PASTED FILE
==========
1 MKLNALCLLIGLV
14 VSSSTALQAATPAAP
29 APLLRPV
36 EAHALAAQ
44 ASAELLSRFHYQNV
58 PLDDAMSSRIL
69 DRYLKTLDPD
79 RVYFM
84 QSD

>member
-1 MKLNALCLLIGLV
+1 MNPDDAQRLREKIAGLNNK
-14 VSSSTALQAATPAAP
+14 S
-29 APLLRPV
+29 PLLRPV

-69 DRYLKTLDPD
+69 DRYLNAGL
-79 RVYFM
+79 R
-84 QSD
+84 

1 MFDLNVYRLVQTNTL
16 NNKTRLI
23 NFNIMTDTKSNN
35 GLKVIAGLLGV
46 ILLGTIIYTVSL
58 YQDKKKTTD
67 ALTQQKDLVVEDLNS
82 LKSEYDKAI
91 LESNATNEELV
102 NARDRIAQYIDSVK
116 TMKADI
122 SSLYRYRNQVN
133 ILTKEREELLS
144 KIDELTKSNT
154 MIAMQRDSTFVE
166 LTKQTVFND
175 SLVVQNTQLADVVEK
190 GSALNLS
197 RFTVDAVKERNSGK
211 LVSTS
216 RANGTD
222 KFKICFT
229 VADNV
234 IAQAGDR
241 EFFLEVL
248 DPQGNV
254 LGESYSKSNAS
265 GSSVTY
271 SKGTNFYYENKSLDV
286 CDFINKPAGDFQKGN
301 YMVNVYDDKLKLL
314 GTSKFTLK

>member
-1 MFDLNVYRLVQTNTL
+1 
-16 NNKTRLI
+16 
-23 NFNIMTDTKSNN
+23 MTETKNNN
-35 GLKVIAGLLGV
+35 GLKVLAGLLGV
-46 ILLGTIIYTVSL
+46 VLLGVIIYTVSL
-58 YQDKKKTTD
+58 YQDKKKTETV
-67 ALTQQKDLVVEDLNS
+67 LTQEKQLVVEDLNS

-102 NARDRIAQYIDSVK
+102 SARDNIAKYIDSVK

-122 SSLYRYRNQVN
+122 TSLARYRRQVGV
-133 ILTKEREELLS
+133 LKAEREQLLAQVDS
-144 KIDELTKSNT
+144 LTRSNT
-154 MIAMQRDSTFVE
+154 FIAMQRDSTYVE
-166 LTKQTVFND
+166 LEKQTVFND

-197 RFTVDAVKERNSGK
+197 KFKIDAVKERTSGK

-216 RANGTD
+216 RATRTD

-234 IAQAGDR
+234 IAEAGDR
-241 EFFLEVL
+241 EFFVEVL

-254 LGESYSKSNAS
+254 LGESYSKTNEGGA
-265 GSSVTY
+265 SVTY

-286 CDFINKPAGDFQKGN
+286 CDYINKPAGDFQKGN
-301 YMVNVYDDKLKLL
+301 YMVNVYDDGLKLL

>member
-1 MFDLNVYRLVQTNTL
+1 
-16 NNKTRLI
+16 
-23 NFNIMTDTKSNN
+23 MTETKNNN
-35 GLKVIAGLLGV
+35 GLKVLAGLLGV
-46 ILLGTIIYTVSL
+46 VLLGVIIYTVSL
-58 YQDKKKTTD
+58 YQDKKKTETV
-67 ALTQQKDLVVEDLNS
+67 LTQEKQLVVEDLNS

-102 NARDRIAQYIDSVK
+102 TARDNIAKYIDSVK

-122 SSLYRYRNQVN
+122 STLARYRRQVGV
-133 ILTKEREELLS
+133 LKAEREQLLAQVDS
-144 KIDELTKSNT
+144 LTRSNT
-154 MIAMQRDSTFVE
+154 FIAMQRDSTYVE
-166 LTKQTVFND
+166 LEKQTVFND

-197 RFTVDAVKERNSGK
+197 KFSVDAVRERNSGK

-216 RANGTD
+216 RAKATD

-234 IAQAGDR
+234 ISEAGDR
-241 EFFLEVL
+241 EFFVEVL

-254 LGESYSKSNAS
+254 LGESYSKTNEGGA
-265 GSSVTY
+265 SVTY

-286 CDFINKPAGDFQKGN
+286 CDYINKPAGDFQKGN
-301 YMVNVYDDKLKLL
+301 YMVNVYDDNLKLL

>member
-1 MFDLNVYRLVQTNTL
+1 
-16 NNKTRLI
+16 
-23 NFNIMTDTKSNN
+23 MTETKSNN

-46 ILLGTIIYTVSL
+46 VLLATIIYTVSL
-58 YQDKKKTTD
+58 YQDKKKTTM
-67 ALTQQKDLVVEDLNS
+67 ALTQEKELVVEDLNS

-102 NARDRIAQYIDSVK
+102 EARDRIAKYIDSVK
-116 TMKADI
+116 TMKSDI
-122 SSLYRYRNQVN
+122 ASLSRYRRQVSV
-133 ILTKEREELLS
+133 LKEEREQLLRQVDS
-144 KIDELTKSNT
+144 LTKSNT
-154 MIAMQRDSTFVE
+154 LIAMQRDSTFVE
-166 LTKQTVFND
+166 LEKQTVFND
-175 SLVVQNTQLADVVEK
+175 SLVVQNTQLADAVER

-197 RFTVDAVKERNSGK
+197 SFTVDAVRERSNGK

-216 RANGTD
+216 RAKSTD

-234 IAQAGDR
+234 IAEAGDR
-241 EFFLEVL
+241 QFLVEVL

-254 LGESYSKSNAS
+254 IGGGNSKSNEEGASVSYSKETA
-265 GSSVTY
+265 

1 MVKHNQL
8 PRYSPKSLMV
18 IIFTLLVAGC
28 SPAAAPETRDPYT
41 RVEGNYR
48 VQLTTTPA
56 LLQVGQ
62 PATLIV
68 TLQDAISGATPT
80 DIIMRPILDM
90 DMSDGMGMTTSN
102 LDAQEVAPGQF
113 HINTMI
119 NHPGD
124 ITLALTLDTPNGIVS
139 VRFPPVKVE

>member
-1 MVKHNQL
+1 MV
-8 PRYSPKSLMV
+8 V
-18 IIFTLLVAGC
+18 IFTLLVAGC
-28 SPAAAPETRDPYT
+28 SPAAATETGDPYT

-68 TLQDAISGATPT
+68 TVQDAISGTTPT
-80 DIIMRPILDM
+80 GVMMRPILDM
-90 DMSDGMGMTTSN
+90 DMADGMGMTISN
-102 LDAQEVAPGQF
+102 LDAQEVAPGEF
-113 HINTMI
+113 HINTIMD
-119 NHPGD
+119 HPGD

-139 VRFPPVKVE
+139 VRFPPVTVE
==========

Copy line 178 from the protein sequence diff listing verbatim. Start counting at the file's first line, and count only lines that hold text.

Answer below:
-254 LGESYSKSNAS